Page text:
In the long arc of California history, among redwood giants like Hiram Johnson, Earl Warren, Ronald Reagan, Pat and Jerry Brown, one name stands out: Dianne Feinstein.
She’s not only the longest-serving U.S. senator in the state, she’s one of the most significant and accomplished California legislators ever named.
It’s not just his legislative achievements, in areas like environmental protection and gun control, that distinguish Feinstein’s more than half-century public career.
Equally, if not more, significant is the path she helped blaze for women in politics, first by seeking and winning elected office and then, once empowered, showing that a woman could do more than stand out among the far greater number of men jostling around her.
As mayor of San Francisco, a role imposed on her by the assassination of her predecessor, Feinstein stabilized and then strengthened the city at a time when it seemed poised to slip.
As a senator in Washington, she was an important voice on issues such as crime, national defense and intelligence, including CIA detention and interrogation practices, which were once considered beyond the purview of the United States. a legislator.
“If you go back 30, 40 years, women were on the education committee, or maybe in health care. Whatever little bone was thrown at them,” said Sherry Bebitch Jeffe, a retired USC political science professor and longtime student of government and California politics.
“Dianne didn’t follow the typical path,” Bebitch said. “She didn’t let herself be pigeonholed as a ‘woman’ senator.”
Bowing to age and political reality, Feinstein, 89, made the right decision on Tuesday announcing she would step down and not run for a full sixth term next year.
It was time.
The last few years have not been kind to Feinstein, filled with repeated accounts of his obvious physical and cognitive decline. Although they have performed well enough, thanks to ingenious teamwork, California deserves better.
Had she run again, she would surely have lost out to one of the younger and more vigorous competitors lining up to replace her, providing a sad coda to a remarkable career.
Another, no less important, reason for Feinstein’s certain defeat is the passage of an era and a style of politics that she ended up embodying, to her great detriment.
Never a favorite of the political left – in San Francisco she was considered a conservative and, worse, laughed at – Feinstein routinely infuriated fellow Democrats by reaching out to work with Republicans.
In true fashion, she again showcased the virtues of good old bipartisanship by standing aside on Tuesday.
“Even with a divided Congress, we can still pass bills that will improve lives,” Feinstein said in a written statement announcing his decision.
Worse still, performative politics — the showy stunt, the devastating Tweet, the viral moment that has become the coin of the activist’s realm — was never Feinstein’s forte.
Even before being held out of sight by nervous managers, the senator was more likely to be found buried in a briefing book or wading through a mountain of research than making news on the broadcast circuit. cable chat.
It would, however, be tragic and misguided to remember Feinstein as some kind of relic, as if we only remember Willie Mays – another San Francisco icon – for the final years he spent stumbling through the outfield.
“Yeah, okay, maybe she hung on too long,” said Stanford’s Bruce Cain, another political scientist who has followed Feinstein’s career over the decades.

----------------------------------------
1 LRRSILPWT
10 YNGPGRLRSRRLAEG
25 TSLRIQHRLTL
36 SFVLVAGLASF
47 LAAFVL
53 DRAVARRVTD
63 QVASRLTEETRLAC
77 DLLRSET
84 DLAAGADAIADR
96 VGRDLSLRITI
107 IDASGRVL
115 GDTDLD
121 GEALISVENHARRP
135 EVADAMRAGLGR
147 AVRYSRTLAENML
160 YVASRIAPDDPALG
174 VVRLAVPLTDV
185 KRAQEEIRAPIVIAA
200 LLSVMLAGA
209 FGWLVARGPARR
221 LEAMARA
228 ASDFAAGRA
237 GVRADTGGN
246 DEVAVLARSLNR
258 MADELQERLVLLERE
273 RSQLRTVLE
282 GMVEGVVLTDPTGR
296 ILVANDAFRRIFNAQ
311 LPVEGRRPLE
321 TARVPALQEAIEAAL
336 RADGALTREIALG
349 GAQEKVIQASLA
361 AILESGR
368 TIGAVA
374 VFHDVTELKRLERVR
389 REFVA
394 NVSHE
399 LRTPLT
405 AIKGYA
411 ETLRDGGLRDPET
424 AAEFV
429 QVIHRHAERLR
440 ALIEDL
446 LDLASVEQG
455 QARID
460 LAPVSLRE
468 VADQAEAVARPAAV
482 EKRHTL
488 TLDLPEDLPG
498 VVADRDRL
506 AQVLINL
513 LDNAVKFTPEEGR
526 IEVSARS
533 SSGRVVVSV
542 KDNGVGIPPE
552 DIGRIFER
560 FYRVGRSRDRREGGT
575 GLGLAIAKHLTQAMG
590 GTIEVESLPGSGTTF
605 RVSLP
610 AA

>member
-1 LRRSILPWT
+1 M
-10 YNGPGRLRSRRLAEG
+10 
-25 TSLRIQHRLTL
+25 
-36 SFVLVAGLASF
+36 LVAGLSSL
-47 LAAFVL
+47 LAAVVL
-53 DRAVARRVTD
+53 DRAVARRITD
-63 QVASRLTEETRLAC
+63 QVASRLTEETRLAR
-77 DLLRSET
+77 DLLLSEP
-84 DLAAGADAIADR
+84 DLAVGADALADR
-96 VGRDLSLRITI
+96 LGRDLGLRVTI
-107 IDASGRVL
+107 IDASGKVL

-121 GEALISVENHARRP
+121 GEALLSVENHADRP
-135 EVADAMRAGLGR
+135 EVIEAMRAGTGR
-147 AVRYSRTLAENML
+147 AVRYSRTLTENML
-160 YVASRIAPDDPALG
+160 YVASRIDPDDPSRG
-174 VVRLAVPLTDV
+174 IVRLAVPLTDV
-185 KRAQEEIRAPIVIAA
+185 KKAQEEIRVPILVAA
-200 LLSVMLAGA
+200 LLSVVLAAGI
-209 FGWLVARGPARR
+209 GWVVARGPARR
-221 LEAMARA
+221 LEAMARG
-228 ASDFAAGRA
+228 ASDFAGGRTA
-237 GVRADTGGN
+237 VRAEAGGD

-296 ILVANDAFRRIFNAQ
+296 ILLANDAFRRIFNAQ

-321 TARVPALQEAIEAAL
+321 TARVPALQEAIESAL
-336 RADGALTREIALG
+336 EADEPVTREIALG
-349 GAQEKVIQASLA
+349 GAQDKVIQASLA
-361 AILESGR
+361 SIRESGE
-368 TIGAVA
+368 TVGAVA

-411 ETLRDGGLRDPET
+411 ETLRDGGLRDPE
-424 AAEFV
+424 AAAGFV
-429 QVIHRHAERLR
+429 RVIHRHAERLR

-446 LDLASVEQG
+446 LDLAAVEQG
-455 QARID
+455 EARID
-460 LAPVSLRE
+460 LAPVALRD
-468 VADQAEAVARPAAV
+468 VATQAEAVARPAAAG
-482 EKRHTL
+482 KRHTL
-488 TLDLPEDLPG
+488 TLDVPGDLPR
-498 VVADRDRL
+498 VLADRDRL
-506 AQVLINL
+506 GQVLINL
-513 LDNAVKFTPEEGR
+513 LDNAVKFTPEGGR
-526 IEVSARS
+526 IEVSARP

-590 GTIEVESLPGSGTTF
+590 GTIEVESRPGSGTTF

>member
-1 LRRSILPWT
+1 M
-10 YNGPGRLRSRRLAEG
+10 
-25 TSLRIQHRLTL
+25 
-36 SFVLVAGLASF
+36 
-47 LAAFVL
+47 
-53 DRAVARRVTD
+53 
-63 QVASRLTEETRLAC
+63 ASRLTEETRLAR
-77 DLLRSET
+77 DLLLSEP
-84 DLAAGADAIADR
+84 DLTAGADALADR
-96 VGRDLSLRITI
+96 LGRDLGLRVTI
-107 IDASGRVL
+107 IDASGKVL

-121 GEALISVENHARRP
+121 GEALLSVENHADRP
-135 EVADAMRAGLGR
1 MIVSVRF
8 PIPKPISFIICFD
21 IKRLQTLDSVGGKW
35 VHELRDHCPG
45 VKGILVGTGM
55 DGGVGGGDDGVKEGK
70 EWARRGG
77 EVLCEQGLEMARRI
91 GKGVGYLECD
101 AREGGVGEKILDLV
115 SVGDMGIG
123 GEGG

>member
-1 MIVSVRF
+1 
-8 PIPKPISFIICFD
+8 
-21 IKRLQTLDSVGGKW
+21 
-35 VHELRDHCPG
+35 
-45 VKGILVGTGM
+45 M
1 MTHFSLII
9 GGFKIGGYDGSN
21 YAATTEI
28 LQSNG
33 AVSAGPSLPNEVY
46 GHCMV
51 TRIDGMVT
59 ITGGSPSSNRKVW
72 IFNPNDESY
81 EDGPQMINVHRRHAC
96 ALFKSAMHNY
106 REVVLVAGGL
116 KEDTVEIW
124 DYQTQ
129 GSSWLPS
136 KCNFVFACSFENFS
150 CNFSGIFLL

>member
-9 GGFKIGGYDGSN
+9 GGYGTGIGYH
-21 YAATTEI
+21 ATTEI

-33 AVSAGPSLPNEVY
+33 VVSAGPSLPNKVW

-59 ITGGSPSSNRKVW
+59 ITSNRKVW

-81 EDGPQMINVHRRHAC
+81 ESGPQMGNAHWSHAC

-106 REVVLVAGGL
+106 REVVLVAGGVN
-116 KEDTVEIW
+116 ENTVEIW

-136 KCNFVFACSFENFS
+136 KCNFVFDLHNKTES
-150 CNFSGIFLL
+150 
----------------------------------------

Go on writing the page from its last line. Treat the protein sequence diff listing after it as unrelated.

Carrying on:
“But she’s right up there with Nancy Pelosi and Jerry Brown in a class of her own in their ability to continue to work productively for many decades and through all the changes in the political system.”
There are deeply cinematic aspects to Feinstein’s career that could easily have been engineered in Hollywood.
Overcoming an abusive childhood and being widowed at a young age.
Suffering a heartbreaking political loss, including two failed bids for mayor of San Francisco.
She was planning to leave politics for good in November 1978 when Mayor George Moscone was shot and killed along with Harvey Milk, Feinstein’s colleague on the board of supervisors. As chair of the board, Feinstein took on work that was long beyond her reach.
There was more drama, more disappointment.
Feinstein was the target of two assassination attempts and a failed mayoral recall. She was considered, then passed over, for the Democratic vice presidential nomination in 1984.
Six years later, Feinstein made history as the Democratic candidate for governor of California, narrowly losing to Republican Pete Wilson. She made history again in 1992 when she was elected to the Senate alongside Barbara Boxer; both were California’s first female senators.
One wondered how Feinstein, used to being in charge as chief executive — and imperious, at that — would function as one of the 100 senators. But she proved to be a very skilled negotiator and legislator.
She passed, among other laws, a landmark desert protection bill that had been stalled before her arrival and imposed a 10-year ban on assault weapons in the face of fierce opposition from the National Rifle Association. and its political allies. (President George W. Bush let the law expire in 2004.)
Earlier this week, as the Beltway seethed with speculation over the California Senate seat, liberal commentator Jonathan Capehart shared his thoughts on Twitter.
“There is a way out for Feinstein that would also allow him to help write history,” he wrote. “She could step down from the seat now and allow Governor Newsom to fulfill his promise to appoint a black woman to succeed him.”
But that misses the point.
Feinstein has already gone down in history several times. Nothing that has happened over the past few years will change that or take away all that she has achieved.
Los Angeles Times